By David Crowe, originally published in SMH on 17 June 2020.
A crossbench coalition will try to stop a looming change to electoral law out of concern it could blur the lines between state and federal donations and skirt new controls on who can bankroll the major political parties.
The move aims to force a Senate inquiry into the changes to test the Morrison government’s assurance the law will guarantee integrity in the way parties report donations worth millions of dollars.
The government is negotiating with Labor on the changes after introducing the bill last Thursday, raising fears on the crossbench that the two major parties could rush the changes through the Senate this week.
Greens leader Adam Bandt and crossbenchers including Tasmanian Senator Jacqui Lambie are planning a joint bid to stop the bill, one day after many of them also called for a national integrity commission to investigate corruption.
Finance Minister Mathias Cormann introduced the bill last week with the promise it would clarify the different state and federal rules in response to a High Court decision last year.
The court upheld a Queensland law that banned donations from property developers, raising questions about whether these donors could make payments to a state branch if the purpose was to fund a federal campaign.
Senator Cormann said the new bill would apply “exclusively” to donations for federal purposes.
“The revised provisions provide that if a donation is initially made for federal purposes but is subsequently used for a non-federal purpose, then the recipient will lose any immunity from state or territory law for receiving or keeping the gift,” Senator Cormann told the Senate.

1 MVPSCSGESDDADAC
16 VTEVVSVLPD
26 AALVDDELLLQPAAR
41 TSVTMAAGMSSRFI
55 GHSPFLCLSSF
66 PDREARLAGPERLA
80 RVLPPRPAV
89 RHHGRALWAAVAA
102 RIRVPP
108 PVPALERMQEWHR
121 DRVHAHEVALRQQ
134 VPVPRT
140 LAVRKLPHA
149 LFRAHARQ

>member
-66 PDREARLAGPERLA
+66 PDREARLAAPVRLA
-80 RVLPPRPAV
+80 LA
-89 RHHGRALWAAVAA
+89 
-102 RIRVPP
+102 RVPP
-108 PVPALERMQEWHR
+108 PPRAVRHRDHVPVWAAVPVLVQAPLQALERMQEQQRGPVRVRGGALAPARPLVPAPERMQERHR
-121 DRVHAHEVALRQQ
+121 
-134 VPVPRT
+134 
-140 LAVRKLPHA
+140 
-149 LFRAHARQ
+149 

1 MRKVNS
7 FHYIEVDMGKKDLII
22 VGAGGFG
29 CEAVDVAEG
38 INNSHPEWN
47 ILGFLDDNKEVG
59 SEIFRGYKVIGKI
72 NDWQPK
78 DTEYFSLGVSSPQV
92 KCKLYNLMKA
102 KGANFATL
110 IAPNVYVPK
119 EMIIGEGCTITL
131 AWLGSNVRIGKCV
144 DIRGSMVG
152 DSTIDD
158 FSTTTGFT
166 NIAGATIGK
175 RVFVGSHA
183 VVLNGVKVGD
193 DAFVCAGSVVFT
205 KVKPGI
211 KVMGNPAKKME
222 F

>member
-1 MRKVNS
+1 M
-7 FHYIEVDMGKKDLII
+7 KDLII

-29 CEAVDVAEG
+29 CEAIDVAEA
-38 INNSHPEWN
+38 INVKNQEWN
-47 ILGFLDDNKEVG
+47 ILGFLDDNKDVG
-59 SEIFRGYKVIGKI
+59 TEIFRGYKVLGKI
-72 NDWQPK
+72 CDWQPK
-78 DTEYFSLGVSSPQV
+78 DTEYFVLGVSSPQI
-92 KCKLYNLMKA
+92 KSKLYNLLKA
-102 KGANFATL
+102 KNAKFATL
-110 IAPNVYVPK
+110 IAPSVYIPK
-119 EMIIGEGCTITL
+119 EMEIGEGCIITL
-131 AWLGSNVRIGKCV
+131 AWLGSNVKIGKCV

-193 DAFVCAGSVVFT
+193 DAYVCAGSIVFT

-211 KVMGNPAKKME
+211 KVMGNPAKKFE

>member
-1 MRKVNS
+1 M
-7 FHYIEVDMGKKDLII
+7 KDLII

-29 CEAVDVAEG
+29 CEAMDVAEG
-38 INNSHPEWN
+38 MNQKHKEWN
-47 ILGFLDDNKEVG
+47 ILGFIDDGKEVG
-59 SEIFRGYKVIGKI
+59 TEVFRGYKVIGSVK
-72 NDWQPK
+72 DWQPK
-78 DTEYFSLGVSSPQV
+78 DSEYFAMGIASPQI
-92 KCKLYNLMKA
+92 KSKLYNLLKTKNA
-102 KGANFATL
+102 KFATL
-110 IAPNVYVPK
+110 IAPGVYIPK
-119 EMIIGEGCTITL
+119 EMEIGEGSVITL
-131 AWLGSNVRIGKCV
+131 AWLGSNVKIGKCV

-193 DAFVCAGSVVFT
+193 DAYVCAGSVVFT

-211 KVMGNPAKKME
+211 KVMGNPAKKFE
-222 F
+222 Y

“For example, a political party may need to disclose the amount under state law and may be liable for penalties if the donation was not permitted under state law.”
Senator Lambie called for an inquiry into the changes given the scandal in Victoria over branch-stacking within the Labor Party.
“Australians are sick of politicians buying their seats rather than earning them. These political donors have so much influence they are virtually running the country,” she said.
“After another week of Labor’s chaos, now is the perfect opportunity for them to show they have some integrity left by sending this bill to an inquiry.”
Critics fear the law will create a “backdoor” for donors who are banned under state law but give money to a state branch by claiming the cash is for a federal purpose.
“The federal donations regime is really quite weak in Australia compared to the state and territory laws, so the strength of those state and territory laws is at risk from any federal change that could undermine them,” said Grattan Institute fellow Kate Griffiths.
“There is a real case for strengthening the law at the federal level, but this bill is not trying to do that.
“It is about access and influence. We should all care about who is influencing public policy and we don’t have enough transparency about that.”
Queensland and NSW electoral law bans donations from property developers, while these and other states also impose lower thresholds on donations to force parties and donors to disclose the payments.
“The commonwealth already has the weakest political donations and spending laws in the country,” said Centre for Public Integrity executive director Han Aulby.
“The federal government is this week trying to weaken them further by allowing commonwealth laws to override stronger state laws.
“This undermines efforts of states including Queensland, which is tomorrow voting to strengthen their electoral laws.”